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Two Bulgarian Clergymen Named as Righteous Among the Nations for saving Jews during the Holocaust

29 November 2001

Two Heads of the Independent Orthodox Church (Bulgaria’s largest Church), who saved Jews during the Holocaust, have been named as Righteous Among the Nations by the Commission for the Designation of the Righteous Among the Nations at Yad Vashem.

Metropolitan (=Bishop) Stephan, the Head of the Sofian Church, and in practice, the highest ranking Bulgarian Church official during the Holocaust, and Metropolitan Kiril, the Head of the Church in the Bulgarian city of Plovdiv, vigorously opposed the anti-Jewish policies of the Bulgarian regime, and took active steps against its policy of deporting the Jews of Bulgaria and handing them over to the Germans.

Towards the end of 1940 Bulgaria, a member of the axis powers, made known its intention to pass the “Law for the Protection of the Nation”. The aim of the Law was to limit the rights of minorities suspected of practical subversion, however its true intention was to deny the rights of the Jews. In November of that same year the Holy Synod (the highest body in the Bulgarian Church made up of 11 bishops), headed by Metropolitan Stephan, sent a letter to the Bulgarian Prime Minister with a copy to the Speaker of the Bulgarian Parliament asking to amend the proposed law. One of the amendments was a separate clause relating to the Jews : “Let no account be taken of laws against the Jews as a national minority, but let purposeful steps be taken against all the real dangers to the spiritual, cultural, economical, public and political life of the Bulgarian people, from whatever direction these dangers come. “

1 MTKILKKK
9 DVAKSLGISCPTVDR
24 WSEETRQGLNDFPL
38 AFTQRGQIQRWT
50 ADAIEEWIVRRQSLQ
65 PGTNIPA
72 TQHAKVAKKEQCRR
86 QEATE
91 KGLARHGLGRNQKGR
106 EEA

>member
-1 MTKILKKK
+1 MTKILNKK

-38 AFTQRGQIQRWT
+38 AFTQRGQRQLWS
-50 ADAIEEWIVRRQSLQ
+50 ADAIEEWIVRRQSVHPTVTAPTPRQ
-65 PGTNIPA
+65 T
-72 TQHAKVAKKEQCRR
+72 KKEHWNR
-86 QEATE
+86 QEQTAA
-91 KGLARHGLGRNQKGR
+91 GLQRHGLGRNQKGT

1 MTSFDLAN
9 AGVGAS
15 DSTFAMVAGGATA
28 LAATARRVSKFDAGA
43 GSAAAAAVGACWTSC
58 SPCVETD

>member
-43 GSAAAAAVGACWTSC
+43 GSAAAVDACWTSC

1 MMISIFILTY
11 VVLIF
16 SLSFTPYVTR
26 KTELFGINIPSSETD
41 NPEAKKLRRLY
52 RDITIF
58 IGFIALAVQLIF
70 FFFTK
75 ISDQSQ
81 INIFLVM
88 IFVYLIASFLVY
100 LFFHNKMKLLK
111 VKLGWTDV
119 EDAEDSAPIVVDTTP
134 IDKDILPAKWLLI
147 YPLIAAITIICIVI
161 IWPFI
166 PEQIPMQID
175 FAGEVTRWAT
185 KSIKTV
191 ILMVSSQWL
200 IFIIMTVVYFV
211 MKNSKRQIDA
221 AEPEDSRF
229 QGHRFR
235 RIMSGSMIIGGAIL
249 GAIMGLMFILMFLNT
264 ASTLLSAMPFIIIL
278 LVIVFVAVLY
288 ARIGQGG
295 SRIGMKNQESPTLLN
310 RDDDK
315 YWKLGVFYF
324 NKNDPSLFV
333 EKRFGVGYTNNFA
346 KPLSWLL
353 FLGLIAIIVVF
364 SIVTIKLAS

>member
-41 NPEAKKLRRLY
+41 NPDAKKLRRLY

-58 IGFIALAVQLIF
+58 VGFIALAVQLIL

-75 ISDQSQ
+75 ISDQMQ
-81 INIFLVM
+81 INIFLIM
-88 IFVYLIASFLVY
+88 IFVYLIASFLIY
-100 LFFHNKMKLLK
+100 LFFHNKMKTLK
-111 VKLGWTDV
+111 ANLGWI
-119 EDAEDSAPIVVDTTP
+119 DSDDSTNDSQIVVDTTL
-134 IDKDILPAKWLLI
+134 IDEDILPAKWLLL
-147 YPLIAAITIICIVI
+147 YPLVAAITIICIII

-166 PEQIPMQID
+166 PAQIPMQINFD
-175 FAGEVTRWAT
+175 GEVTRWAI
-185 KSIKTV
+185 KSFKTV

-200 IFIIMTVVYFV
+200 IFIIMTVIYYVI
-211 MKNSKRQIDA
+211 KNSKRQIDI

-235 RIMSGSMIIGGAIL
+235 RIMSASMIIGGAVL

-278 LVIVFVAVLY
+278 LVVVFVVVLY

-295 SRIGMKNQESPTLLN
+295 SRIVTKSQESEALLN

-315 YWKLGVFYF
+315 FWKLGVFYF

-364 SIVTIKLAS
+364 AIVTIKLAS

After the passing of the Law by the Bulgarian Parliament, and its signing by King Boris III in January 1941, Metropolitan Stephan continued to speak out against the persecution of the Jews.